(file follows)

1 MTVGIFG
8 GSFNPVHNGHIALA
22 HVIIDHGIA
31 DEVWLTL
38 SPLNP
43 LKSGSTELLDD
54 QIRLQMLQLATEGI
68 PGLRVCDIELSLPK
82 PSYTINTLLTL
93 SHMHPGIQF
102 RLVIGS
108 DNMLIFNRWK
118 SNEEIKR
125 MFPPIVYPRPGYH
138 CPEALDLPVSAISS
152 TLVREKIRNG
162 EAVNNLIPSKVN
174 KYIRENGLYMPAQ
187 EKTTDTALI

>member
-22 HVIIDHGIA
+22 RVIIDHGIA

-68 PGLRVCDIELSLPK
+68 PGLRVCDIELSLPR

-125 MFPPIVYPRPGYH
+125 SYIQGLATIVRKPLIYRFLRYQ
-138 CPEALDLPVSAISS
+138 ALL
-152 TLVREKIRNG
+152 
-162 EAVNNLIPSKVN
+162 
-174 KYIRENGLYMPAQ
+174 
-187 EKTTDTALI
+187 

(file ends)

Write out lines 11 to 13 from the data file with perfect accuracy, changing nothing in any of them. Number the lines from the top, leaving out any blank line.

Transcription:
102 RLVIGS
108 DNMLIFNRWK
118 SNEEIKR